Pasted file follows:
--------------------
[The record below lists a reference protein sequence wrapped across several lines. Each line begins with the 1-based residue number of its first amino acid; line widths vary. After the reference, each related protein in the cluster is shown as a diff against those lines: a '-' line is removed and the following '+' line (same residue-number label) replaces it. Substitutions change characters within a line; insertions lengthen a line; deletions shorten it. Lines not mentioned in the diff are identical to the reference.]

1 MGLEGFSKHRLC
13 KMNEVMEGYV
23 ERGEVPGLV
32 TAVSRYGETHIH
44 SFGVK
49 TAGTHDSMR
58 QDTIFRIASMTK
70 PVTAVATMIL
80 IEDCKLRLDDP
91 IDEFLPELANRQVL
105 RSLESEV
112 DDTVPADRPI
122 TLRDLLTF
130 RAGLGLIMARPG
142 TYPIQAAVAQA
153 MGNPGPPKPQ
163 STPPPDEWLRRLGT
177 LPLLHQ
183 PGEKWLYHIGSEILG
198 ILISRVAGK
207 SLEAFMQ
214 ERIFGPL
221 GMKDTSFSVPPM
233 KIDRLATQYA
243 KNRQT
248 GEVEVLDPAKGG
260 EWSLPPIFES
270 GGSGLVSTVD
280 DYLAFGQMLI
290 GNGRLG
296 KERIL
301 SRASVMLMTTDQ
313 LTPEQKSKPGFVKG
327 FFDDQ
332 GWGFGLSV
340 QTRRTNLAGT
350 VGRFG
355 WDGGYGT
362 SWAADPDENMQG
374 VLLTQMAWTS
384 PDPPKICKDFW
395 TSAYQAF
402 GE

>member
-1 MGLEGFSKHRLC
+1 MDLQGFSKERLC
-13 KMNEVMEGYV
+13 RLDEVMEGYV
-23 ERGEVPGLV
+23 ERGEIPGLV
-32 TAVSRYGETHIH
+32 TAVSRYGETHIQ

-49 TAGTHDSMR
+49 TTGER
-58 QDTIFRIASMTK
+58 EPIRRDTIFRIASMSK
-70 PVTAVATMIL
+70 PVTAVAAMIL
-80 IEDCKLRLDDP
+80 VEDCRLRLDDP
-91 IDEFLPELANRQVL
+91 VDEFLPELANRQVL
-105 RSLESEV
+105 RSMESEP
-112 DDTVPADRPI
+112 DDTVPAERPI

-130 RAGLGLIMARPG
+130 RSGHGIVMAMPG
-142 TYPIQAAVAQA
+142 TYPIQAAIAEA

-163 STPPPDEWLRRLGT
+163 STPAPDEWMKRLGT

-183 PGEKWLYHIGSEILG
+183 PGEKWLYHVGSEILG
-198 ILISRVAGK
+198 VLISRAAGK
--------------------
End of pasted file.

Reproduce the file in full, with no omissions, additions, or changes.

[The record below lists a reference protein sequence wrapped across several lines. Each line begins with the 1-based residue number of its first amino acid; line widths vary. After the reference, each related protein in the cluster is shown as a diff against those lines: a '-' line is removed and the following '+' line (same residue-number label) replaces it. Substitutions change characters within a line; insertions lengthen a line; deletions shorten it. Lines not mentioned in the diff are identical to the reference.]

1 MGLEGFSKHRLC
13 KMNEVMEGYV
23 ERGEVPGLV
32 TAVSRYGETHIH
44 SFGVK
49 TAGTHDSMR
58 QDTIFRIASMTK
70 PVTAVATMIL
80 IEDCKLRLDDP
91 IDEFLPELANRQVL
105 RSLESEV
112 DDTVPADRPI
122 TLRDLLTF
130 RAGLGLIMARPG
142 TYPIQAAVAQA
153 MGNPGPPKPQ
163 STPPPDEWLRRLGT
177 LPLLHQ
183 PGEKWLYHIGSEILG
198 ILISRVAGK
207 SLEAFMQ
214 ERIFGPL
221 GMKDTSFSVPPM
233 KIDRLATQYA
243 KNRQT
248 GEVEVLDPAKGG
260 EWSLPPIFES
270 GGSGLVSTVD
280 DYLAFGQMLI
290 GNGRLG
296 KERIL
301 SRASVMLMTTDQ
313 LTPEQKSKPGFVKG
327 FFDDQ
332 GWGFGLSV
340 QTRRTNLAGT
350 VGRFG
355 WDGGYGT
362 SWAADPDENMQG
374 VLLTQMAWTS
384 PDPPKICKDFW
395 TSAYQAF
402 GE

>member
-1 MGLEGFSKHRLC
+1 MDLQGFSKERLC
-13 KMNEVMEGYV
+13 RLDEVMEGYV
-23 ERGEVPGLV
+23 ERGEIPGLV
-32 TAVSRYGETHIH
+32 TAVSRYGETHIQ

-49 TAGTHDSMR
+49 TTGER
-58 QDTIFRIASMTK
+58 EPIRRDTIFRIASMSK
-70 PVTAVATMIL
+70 PVTAVAAMIL
-80 IEDCKLRLDDP
+80 VEDCRLRLDDP
-91 IDEFLPELANRQVL
+91 VDEFLPELANRQVL
-105 RSLESEV
+105 RSMESEP
-112 DDTVPADRPI
+112 DDTVPAERPI

-130 RAGLGLIMARPG
+130 RSGHGIVMAMPG
-142 TYPIQAAVAQA
+142 TYPIQAAIAEA

-163 STPPPDEWLRRLGT
+163 STPAPDEWMKRLGT

-183 PGEKWLYHIGSEILG
+183 PGEKWLYHVGSEILG
-198 ILISRVAGK
+198 VLISRAAGK